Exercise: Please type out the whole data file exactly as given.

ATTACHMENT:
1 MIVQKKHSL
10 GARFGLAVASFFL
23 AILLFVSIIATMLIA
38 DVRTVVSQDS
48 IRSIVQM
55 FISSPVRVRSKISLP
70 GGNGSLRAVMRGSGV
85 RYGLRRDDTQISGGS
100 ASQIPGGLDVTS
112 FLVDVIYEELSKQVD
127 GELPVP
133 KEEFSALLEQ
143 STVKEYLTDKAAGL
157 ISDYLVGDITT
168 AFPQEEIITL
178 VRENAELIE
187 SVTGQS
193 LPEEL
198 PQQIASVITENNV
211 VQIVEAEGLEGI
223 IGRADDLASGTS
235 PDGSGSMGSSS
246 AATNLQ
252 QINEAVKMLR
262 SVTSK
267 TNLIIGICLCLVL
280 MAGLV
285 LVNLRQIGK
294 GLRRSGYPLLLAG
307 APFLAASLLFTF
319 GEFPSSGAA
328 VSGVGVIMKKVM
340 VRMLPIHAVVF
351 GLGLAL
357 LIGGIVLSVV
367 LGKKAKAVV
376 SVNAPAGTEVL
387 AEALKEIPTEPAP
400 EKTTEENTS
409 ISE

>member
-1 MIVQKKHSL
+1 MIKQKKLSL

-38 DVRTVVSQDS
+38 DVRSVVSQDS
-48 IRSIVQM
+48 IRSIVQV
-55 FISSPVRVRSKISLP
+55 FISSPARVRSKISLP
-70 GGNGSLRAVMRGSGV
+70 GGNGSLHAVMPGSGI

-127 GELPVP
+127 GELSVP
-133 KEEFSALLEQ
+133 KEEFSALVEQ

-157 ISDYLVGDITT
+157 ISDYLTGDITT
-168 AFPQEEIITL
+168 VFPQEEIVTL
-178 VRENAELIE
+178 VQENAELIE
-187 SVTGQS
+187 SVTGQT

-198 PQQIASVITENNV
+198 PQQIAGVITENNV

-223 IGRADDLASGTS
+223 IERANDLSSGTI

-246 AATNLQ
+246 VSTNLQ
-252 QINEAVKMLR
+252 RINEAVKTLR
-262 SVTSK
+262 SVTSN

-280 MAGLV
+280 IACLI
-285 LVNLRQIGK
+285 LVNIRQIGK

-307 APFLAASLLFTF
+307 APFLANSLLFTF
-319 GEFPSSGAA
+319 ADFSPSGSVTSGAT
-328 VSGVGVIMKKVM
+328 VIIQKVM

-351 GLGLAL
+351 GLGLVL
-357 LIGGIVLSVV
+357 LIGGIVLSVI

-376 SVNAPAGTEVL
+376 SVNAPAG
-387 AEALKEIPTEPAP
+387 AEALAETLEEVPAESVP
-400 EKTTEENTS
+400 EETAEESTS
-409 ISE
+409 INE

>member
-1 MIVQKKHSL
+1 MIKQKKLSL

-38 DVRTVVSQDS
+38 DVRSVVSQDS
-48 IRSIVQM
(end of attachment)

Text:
1 MIVQKKHSL
10 GARFGLAVASFFL
23 AILLFVSIIATMLIA
38 DVRTVVSQDS
48 IRSIVQM
55 FISSPVRVRSKISLP
70 GGNGSLRAVMRGSGV
85 RYGLRRDDTQISGGS
100 ASQIPGGLDVTS
112 FLVDVIYEELSKQVD
127 GELPVP
133 KEEFSALLEQ
143 STVKEYLTDKAAGL
157 ISDYLVGDITT
168 AFPQEEIITL
178 VRENAELIE
187 SVTGQS
193 LPEEL
198 PQQIASVITENNV
211 VQIVEAEGLEGI
223 IGRADDLASGTS
235 PDGSGSMGSSS
246 AATNLQ
252 QINEAVKMLR
262 SVTSK
267 TNLIIGICLCLVL
280 MAGLV
285 LVNLRQIGK
294 GLRRSGYPLLLAG
307 APFLAASLLFTF
319 GEFPSSGAA
328 VSGVGVIMKKVM
340 VRMLPIHAVVF
351 GLGLAL
357 LIGGIVLSVV
367 LGKKAKAVV
376 SVNAPAGTEVL
387 AEALKEIPTEPAP
400 EKTTEENTS
409 ISE

>member
-1 MIVQKKHSL
+1 MIKQKKLSL

-38 DVRTVVSQDS
+38 DVRSVVSQDS
-48 IRSIVQM
+48 IRSIVQV
-55 FISSPVRVRSKISLP
+55 FISSPARVRSKISLP
-70 GGNGSLRAVMRGSGV
+70 GGNGSLHAVMPGSGI

-127 GELPVP
+127 GELSVP
-133 KEEFSALLEQ
+133 KEEFSALVEQ

-157 ISDYLVGDITT
+157 ISDYLTGDITT
-168 AFPQEEIITL
+168 VFPQEEIVTL
-178 VRENAELIE
+178 VQENAELIE
-187 SVTGQS
+187 SVTGQT

-198 PQQIASVITENNV
+198 PQQIAGVITENNV

-223 IGRADDLASGTS
+223 IERANDLSSGTI

-246 AATNLQ
+246 VSTNLQ
-252 QINEAVKMLR
+252 RINEAVKTLR
-262 SVTSK
+262 SVTSN

-280 MAGLV
+280 IACLI
-285 LVNLRQIGK
+285 LVNIRQIGK

-307 APFLAASLLFTF
+307 APFLANSLLFTF
-319 GEFPSSGAA
+319 ADFSPSGSVTSGAT
-328 VSGVGVIMKKVM
+328 VIIQKVM

-351 GLGLAL
+351 GLGLVL
-357 LIGGIVLSVV
+357 LIGGIVLSVI

-376 SVNAPAGTEVL
+376 SVNAPAG
-387 AEALKEIPTEPAP
+387 AEALAETLEEVPAESVP
-400 EKTTEENTS
+400 EETAEESTS
-409 ISE
+409 INE

>member
-1 MIVQKKHSL
+1 MIKQKKLSL

-38 DVRTVVSQDS
+38 DVRSVVSQDS
-48 IRSIVQM